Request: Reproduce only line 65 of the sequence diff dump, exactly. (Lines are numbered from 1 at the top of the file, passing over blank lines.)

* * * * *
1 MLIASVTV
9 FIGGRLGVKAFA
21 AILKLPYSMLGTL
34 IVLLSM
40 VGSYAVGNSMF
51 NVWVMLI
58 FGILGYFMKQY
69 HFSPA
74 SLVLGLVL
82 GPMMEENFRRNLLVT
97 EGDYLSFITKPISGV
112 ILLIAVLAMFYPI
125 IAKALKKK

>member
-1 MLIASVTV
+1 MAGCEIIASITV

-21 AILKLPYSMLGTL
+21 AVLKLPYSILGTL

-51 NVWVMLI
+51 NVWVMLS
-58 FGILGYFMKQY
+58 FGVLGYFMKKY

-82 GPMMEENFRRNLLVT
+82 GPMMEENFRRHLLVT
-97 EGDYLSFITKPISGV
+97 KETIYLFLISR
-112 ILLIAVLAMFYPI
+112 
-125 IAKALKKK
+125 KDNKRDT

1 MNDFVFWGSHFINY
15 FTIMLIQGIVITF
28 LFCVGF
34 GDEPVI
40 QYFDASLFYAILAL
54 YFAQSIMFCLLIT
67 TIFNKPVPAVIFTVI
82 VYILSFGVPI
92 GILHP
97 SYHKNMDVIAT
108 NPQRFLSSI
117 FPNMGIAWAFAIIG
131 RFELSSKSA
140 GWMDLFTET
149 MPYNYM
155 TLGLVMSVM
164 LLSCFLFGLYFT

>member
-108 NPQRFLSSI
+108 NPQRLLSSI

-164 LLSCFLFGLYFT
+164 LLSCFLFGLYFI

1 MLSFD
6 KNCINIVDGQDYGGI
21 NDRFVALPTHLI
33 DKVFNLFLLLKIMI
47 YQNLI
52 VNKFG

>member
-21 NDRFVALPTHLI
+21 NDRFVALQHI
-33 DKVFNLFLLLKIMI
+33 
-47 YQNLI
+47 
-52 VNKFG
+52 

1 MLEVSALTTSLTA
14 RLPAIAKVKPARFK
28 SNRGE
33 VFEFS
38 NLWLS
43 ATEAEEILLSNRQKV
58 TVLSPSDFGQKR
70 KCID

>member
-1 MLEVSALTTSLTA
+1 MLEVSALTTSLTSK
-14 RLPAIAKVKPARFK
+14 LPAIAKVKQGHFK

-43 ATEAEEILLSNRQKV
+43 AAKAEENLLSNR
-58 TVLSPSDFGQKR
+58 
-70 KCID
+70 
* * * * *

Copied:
+47 